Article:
Variational Quantum Eigensolver (VQE)

In this section, the variational quantum eigensolver (VQE) is run on the simulator using Qulacs to find the ground state of the quantum chemical Hamiltonian obtained using OpenFermion/PySCF.

This notebook is translated from

Necessary packages:

  • qulacs

  • openfermion

  • openfermion-pyscf

  • pyscf

  • scipy

  • numpy

Install and import necessary packages

## Please execute if various libraries are not installed
## When use Google Colaboratory, please ignore 'You must restart the runtime in order to use newly installed versions'.
## Crash when restarting runtime.
!pip install qulacs pyscf openfermion openfermionpyscf
import qulacs
from openfermion.transforms import get_fermion_operator, jordan_wigner
from openfermion.linalg import get_sparse_operator
from openfermion.chem import MolecularData
from openfermionpyscf import run_pyscf
from scipy.optimize import minimize
from pyscf import fci
import numpy as np
import matplotlib.pyplot as plt

Create Hamiltonian

Create Hamiltonian by PySCF in the same procedure as described in the previous section.

basis = "sto-3g"
multiplicity = 1
charge = 0
distance  = 0.977
geometry = [["H", [0,0,0]],["H", [0,0,distance]]]
description  = "tmp"
molecule = MolecularData(geometry, basis, multiplicity, charge, description)
molecule = run_pyscf(molecule,run_scf=1,run_fci=1)
n_qubit = molecule.n_qubits
n_electron = molecule.n_electrons
fermionic_hamiltonian = get_fermion_operator(molecule.get_molecular_hamiltonian())
jw_hamiltonian = jordan_wigner(fermionic_hamiltonian)

Convert Hamiltonian to qulacs Hamiltonian

In Qulacs, observables like Hamiltonians are handled by the Observable class. There is a function create_observable_from_openfermion_text that converts OpenFermion Hamiltonian to Qulacs Observable.

from qulacs import Observable
from qulacs.observable import create_observable_from_openfermion_text
qulacs_hamiltonian = create_observable_from_openfermion_text(str(jw_hamiltonian))

Construct ansatz

Construct a quantum circuit on Qulacs. Here, the quantum circuit is modeled after the experiments with superconducting qubits (A. Kandala et. al. , “Hardware-efficient variational quantum eigensolver for small molecules and quantum magnets“, Nature 549, 242–246).

from qulacs import QuantumState, QuantumCircuit
from qulacs.gate import CZ, RY, RZ, merge

depth = n_qubit
def he_ansatz_circuit(n_qubit, depth, theta_list):
    Returns hardware efficient ansatz circuit.

        n_qubit (:class:`int`):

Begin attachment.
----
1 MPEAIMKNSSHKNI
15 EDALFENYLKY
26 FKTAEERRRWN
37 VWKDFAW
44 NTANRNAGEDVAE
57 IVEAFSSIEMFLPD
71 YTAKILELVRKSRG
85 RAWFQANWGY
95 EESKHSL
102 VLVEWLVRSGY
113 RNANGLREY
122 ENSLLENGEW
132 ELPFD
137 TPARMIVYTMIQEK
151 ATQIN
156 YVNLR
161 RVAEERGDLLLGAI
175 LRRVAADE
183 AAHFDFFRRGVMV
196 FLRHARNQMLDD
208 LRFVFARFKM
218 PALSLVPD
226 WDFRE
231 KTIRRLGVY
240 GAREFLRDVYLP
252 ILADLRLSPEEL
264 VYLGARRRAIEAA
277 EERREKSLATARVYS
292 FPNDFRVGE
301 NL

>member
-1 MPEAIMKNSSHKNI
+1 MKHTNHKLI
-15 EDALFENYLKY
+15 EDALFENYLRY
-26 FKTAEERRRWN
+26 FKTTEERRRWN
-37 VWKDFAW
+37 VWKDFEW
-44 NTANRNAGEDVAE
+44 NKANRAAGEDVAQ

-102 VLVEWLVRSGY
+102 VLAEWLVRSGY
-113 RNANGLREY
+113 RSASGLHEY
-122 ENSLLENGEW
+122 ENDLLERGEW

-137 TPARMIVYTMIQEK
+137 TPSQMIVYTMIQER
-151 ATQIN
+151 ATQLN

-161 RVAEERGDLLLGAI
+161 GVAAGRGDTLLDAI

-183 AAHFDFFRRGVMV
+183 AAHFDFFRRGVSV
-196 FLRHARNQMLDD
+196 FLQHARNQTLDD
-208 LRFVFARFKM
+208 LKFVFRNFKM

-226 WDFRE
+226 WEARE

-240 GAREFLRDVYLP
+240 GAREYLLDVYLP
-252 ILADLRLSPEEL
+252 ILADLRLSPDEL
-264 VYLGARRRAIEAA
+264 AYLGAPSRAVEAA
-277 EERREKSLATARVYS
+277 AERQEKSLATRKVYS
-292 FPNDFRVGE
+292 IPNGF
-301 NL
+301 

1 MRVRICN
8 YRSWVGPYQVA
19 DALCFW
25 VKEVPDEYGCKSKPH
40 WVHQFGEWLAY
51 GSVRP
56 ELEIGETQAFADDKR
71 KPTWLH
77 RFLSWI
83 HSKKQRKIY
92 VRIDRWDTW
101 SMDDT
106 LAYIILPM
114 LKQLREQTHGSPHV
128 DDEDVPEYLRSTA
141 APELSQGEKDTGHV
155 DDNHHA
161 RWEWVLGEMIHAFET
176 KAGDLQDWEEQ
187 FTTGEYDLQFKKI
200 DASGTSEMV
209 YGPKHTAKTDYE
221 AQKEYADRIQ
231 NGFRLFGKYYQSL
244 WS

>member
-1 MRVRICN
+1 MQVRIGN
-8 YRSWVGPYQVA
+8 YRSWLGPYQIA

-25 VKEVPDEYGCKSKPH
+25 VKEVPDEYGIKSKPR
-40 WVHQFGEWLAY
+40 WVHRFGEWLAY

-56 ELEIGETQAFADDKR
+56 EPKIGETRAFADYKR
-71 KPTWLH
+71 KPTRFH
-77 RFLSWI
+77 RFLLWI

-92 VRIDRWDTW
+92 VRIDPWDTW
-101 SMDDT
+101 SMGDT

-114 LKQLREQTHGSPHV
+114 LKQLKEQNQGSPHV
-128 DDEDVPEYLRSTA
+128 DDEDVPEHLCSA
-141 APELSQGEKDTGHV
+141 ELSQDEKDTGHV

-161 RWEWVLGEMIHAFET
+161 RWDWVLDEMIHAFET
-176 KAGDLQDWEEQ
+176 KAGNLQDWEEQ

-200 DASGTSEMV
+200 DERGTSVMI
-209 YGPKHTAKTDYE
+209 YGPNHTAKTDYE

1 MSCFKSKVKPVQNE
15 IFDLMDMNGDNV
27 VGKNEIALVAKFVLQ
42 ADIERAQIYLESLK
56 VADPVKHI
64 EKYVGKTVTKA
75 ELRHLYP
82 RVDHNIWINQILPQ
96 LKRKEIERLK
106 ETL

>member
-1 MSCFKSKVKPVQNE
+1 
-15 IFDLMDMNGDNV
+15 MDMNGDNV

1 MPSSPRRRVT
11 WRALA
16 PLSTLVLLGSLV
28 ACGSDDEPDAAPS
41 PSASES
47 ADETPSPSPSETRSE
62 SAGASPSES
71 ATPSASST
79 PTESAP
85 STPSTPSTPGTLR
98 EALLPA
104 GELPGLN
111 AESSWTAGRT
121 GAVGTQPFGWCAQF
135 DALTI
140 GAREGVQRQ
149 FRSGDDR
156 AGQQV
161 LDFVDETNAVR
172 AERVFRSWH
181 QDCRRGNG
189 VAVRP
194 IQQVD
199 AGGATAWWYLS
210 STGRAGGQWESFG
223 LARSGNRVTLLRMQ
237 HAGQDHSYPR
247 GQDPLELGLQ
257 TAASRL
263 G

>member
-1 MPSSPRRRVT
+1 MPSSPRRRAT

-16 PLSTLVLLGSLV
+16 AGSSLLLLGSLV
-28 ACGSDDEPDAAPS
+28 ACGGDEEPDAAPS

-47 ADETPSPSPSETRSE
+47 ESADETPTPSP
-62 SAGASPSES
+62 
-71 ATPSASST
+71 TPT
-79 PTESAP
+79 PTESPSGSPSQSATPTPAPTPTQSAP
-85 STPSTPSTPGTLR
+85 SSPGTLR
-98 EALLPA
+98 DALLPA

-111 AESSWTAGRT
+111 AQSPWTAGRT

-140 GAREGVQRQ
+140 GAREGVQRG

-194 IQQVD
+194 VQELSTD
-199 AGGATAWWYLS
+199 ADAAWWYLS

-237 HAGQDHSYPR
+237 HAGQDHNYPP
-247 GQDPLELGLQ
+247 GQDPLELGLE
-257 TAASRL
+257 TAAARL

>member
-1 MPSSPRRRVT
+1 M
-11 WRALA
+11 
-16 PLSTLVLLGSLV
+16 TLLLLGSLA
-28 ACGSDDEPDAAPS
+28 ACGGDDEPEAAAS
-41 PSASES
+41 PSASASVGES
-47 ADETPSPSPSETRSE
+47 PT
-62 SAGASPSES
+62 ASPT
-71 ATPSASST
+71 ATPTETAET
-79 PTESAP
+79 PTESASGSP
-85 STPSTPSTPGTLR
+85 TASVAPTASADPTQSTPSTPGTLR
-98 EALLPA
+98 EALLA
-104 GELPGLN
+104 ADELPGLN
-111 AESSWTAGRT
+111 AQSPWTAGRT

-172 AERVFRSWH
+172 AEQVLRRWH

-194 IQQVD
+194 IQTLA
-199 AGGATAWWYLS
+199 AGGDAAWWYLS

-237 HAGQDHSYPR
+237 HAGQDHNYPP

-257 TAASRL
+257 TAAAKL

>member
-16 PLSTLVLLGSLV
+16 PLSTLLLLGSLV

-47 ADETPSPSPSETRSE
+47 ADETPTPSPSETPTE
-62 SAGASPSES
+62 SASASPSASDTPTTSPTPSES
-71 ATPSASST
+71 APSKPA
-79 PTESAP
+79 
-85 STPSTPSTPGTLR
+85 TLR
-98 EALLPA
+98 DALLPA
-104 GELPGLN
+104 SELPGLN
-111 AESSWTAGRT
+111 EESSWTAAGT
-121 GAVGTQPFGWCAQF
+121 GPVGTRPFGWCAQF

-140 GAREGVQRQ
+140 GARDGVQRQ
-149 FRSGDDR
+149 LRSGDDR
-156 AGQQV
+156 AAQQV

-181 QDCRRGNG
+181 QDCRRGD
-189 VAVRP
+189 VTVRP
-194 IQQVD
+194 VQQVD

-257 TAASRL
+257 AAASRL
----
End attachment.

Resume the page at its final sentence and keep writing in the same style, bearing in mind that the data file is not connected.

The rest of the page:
the number of qubit used (equivalent to the number of fermionic modes)
        depth (:class:`int`):
            depth of the circuit.
        theta_list (:class:`numpy.ndarray`):
            rotation angles.
    circuit = QuantumCircuit(n_qubit)
    for d in range(depth):
        for i in range(n_qubit):
            circuit.add_gate(merge(RY(i, theta_list[2*i+2*n_qubit*d]), RZ(i, theta_list[2*i+1+2*n_qubit*d])))
        for i in range(n_qubit//2):
            circuit.add_gate(CZ(2*i, 2*i+1))
        for i in range(n_qubit//2-1):
            circuit.add_gate(CZ(2*i+1, 2*i+2))
    for i in range(n_qubit):
        circuit.add_gate(merge(RY(i, theta_list[2*i+2*n_qubit*depth]), RZ(i, theta_list[2*i+1+2*n_qubit*depth])))

    return circuit

Define VQE cost function

As explained in Section 5-1, VQE obtains an approximate ground state by minimizing the expected value

\begin{equation} \left=\left<\psi(\theta)|H|\psi(\theta)\right> \end{equation}

of Hamiltonian for state \(\left|\psi(\theta)\right>=U(\theta)\left|0\right>\) output from the quantum circuit \(U(\theta)\) with parameters. The following defines a function that returns the expectation value of this Hamiltonian.

def cost(theta_list):
    state = QuantumState(n_qubit) #Prepare |00000>
    circuit = he_ansatz_circuit(n_qubit, depth, theta_list) #Construct quantum circuit
    circuit.update_quantum_state(state) #Operate quantum circuit on state
    return qulacs_hamiltonian.get_expectation_value(state) #Calculate expectation value of Hamiltonian


Now everthing is prepared, run VQE. For optimization, the BFGS method implemented in scipy is applied, and initial parameters are randomly selected. This process should end in tens of seconds.

cost_history = []
init_theta_list = np.random.random(2*n_qubit*(depth+1))*1e-1
method = "BFGS"
options = {"disp": True, "maxiter": 50, "gtol": 1e-6}
opt = minimize(cost, init_theta_list,
               callback=lambda x: cost_history.append(cost(x)))

The results can be plotted to see that they converge to the correct solution.

plt.rcParams["font.size"] = 18
plt.plot(cost_history, color="red", label="VQE")
plt.plot(range(len(cost_history)), [molecule.fci_energy]*len(cost_history), linestyle="dashed", color="black", label="Exact Solution")
plt.ylabel("Energy expectation value")

If you are interested, you can calculate the ground state by varying the distance between hydrogen atoms to find the interatomic distance at which the hydrogen molecule is most stable. (It should be about 0.74 angstroms, depending on the performance of the ansatz.)